a

ar bados



ESTABLISHED 1895



British Peer

SUGAR



expresses

concern for Empire Production

WEDNESDAY, ..PRIL 4, 1951



DEFENCE

in



Britain Faces Grim
Year: Kremlin Blamed

Standard Of Living Wil

Drop, No More Food

LONDON, April 3.

"THE British people got a blunt warning from the
Government today that rearmament will make
life harsh and unpleasant this year.
This “unhappy prospect’’ was disclosed in the
economic survey for 1951 — the Government’s
annual stock-taking report. Government laid the
blame on the Kremlin for forcing Britain to spend
£4,700,000,000 on defence in the next three t three years. —

Declaring that Britain last year
became fully solvent for the first
time since the war the survey
switched immediately to the black

prospects of the rearmament
period.

It foreshadowed that the nation
would be in serious difficulties if
events abroad turned out less
favourable than was expected
now.

Even at the best this was all
Britain could expect:

1. Decline in the rate of increase
in national output.

2. Worsening of the nation’s
world balance payments.

3. All round fall in the standard
of living.

4. Frozen incomes, fewer goods,
dearer prices.

5. No more focd than now.

The country’s most difficult
problem would be the shortage of
raw materials the survey said,
This shortage was already affect-
ing key industries.

The survey indicated that re-
armament made it impossible for
Britons to enjoy now, higher
standards of living «which have
been the aim of the postwar re-
cover drive. Living standar
would ‘indeed have to be cut bac’
below the present level,

“Not until Communist leaders
have been convinced that the
Western Powers are impregnable
may we hope to be able to con-
centrate once more on peaceful
development” the survey said,

Some forecasts made by the
survey were :

Coal

production this year
219,000,000 to 222,000,000 tons
compared with 216,000,000 tons

last
Steel,

year,

16,000,000 tons 16,250,000
tons (last year record figure was
16,292,000 tons).

The survey said that Britain’s
job was to rearm as fast as she
could but her potential military
strength would depend on her

be maintained as far as possible.
Government was forced to
conclude that it would be impossi-
ble for Britain to maintain a sur=
plus in her world balance

ments during rearmament,
—Reuter.

pay-



Gandhi Will Fast

DURBAN, Natal, April 3.
Manilal Gandhi, son of the late
M&ahatma Gandhi, said today he
will fast for two weeks in protest:
against the South African Gov-|
ernment’s “actions against the a0
European population of all races.
—Reuter.



U.S. Senate Reverse
Troops Decision

THE United States Senate has sprung a surprise on Presi-
dent Truman by asking him not to send more than four
additional divisions of ground troops to Europe without
first obtaining the approval of Congress.

The bombshell came yesterday in a reversal of the previous
on the amendment
McClellan (Democrat, Arkansas).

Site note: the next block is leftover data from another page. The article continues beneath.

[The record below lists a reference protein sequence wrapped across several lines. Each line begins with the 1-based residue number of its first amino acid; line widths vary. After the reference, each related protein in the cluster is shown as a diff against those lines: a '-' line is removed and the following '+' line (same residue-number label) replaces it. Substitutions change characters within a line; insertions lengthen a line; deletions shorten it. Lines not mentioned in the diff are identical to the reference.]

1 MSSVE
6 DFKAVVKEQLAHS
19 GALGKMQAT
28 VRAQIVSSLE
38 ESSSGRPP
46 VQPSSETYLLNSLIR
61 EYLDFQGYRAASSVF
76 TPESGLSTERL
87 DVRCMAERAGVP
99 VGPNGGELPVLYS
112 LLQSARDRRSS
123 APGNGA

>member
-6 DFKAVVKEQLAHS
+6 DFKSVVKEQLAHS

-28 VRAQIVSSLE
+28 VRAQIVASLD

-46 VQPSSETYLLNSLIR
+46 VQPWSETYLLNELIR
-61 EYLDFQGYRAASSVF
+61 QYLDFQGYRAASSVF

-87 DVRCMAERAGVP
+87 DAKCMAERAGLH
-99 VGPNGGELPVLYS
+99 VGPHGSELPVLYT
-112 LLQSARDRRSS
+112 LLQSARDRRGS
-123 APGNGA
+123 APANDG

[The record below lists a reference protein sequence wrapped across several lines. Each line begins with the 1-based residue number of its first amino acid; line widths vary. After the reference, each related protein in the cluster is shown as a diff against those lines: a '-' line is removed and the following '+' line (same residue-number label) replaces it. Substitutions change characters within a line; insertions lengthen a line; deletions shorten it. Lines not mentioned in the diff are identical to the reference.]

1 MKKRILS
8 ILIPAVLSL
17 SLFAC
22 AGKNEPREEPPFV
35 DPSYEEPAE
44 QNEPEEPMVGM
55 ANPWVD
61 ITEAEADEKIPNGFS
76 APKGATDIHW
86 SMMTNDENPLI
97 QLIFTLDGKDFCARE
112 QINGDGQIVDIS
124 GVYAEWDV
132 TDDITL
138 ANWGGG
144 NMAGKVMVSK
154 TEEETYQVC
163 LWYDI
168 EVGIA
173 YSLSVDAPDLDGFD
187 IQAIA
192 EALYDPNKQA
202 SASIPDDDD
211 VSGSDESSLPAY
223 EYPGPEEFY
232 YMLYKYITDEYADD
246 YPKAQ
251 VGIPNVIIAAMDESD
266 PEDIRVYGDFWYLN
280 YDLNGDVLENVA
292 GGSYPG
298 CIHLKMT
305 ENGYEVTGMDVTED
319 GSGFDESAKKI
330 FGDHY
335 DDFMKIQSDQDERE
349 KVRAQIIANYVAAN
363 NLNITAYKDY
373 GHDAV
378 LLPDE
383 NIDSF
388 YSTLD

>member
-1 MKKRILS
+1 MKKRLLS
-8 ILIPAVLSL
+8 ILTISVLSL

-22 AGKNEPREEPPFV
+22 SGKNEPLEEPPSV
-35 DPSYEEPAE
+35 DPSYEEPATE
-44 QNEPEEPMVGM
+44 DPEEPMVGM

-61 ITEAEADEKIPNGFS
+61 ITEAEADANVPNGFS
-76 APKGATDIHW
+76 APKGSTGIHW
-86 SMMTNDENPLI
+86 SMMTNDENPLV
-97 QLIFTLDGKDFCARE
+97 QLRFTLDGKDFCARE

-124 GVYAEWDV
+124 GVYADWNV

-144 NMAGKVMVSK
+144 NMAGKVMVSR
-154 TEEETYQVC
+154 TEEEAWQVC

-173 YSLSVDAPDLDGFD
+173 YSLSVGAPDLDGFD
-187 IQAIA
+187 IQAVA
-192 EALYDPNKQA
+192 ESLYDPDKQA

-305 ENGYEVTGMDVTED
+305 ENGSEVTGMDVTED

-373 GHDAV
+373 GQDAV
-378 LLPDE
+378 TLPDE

Senate vote

In Argentina

BUENOS AIRES, April 3,
Prince Bernhard of the Nether-
lands was greeted by General
Franklin Lucero, Minister of the
Army and Acting Foreign Minister
when he arrived here today for
a week's visit as a guest of the

Argentine Governmen..

A 19 gun salvo was fired at the
airport as he was welcomed by a
latge group of high offieials and
diplomats after which he inspected
the Guard of Honour.

Bernhard, who is staying at the |their views.

Alvear Palace Hotel, will be re-
ceived by President Peron to-
morrow and later in the same day
he will call 6n Eva Pefon in her
office in the Labour.of Ministry
—Reuter

POPE’S NEPHEW DIES
ROME, April 3.

The nephew of Pope Pius XII,

45-year-old Arnaldo Menzarin



died here early today He wa
the son of one of the P6re's
sisters.—Reuter

—

economic soundness, Exports must] iS the go-slow and absenteeism,



Price Bernhard |

3 Years
To Prepare

—Says Menzies

MELBOURNE, April 3.

Australian Prime Minister
Robert G. Menzies said today
Democratic countries of the world
must get ready to defend them-
selves in not more than three
years.

The Premier in a pre-election
joint statement of the Liberal and
Country parties’ policy warned of
the “grim danger of another great
war.”

Australia goes to the polls on
April 28.

“We solemnly believe the state
of the world is such that we
cannot give ourselves more than
three years in which to get ready
to defend ourselves. But nobody
can guarantee that it may not be
two years or even one.

“We believe that if Democracies
prepare themselves against war,
they will achieve their best
chance of peace”, he said.

Nobody could doubt that Com-
munists would resort to world
war if they thought the chances
of success were heavily in their
favour.

Australia must have a mobili-
sation strength of 24,100 for the
navy, 124,000 for the army and
30,000 for the air force by the end
of 1953, Menzies said.

Regarding inflation and the
present record prices for wool the
Premier said:

“Let me say plainly: the great—
est cause of high prices in Aus—
tralia is low production. The
greatest cause of low production

poison of our Communist tech-
nique.”
—Reuter.



Strike Called Off

ROME, April 3

The 35 hour strike of Italy's
100,000 postal telegraph and tele-
phone workers due to start today,
was called off at the last moment
after negotiations lasting through-
out the night.

The Treasury Minister and
Minister for Telecommunications
agreed to grant the greater part
of the workers’ demands for pay
adjustments.—Reuter,

WASHINGTON, April 3.

proposed by Senator
Two resolutions before’ the
Senate, sought the approval of
President Truman's “troops for
Europe” policy.
Senator Mc Clellan’s amend—

ment said that apart from four
divisions already proposed under
the policy no more troops should
be sent without further Congres—